Do you know your end game? And are you committed to only doing things that help reach your end game?
When you yelled at your spouse last night for wanting to go out yet again, how did it help? Did it bring you together or create more resentment? Did your nagging text, another email, another Facebook post bring you together? Did you think the 89th text would work when the other 88 did nothing but shame and guilt-trip?
Know the difference between action driven by the desire to unleash your emotions and the planned action toward accomplishing your end game.
Take ownership of your emotional control.

– Take ownership of the fact that you’re sometimes wrong.
If you answered “No I’m not” or “Well, sure, but not this time,” I must tell you that you’re making your own journey difficult on yourself. Let me tell you a fact: For most people, they are wrong because they don’t know they are wrong yet. If this last item was the “aha!” moment, please go back to the beginning and read again.

– Take ownership of the fact YOU are a spouse too.
Let me challenge you. You’ve been so caught up in your hurt that you haven’t sincerely asked your spouse “How are you?” or left them a little love note or little gift? If you want your spouse to be there, you genuinely have to be there for them too. No matter how angry you are. No matter how exhausted you are. Because, after all, that’s what you are expecting of them, isn’t it?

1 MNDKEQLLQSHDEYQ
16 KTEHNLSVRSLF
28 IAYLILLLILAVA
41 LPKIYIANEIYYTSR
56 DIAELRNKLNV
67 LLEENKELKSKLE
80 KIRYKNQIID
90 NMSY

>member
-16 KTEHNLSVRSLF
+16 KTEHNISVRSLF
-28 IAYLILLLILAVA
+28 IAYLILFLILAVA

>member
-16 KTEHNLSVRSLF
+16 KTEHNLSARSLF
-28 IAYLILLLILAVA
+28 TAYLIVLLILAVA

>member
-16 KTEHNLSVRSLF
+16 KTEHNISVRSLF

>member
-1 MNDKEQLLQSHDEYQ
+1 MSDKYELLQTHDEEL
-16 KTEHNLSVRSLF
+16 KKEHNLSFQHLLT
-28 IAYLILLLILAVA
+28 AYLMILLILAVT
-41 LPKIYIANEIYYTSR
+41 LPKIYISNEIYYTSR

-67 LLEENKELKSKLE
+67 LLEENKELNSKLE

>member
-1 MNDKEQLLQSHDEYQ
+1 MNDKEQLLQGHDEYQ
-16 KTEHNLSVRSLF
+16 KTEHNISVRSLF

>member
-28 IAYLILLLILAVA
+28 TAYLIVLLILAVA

Try asking “So, how are you?” and really really mean it. Really meaning it possibly includes listening to your spouse for hours – commit to it. They might reciprocate it.

4. Most importantly, please seek professional help. You may not need it yet. But, take it from me, it’s much easier to get help when you don’t need one than to get help after the fact. It took 10 years for me to get my life back fully.

agender

Kind of dislike the word “agender.” I kind of dislike that “a.”

atypical
asymmetrical

That “a” is kind of yucky. “Absence of.”

Though I guess that describes me best.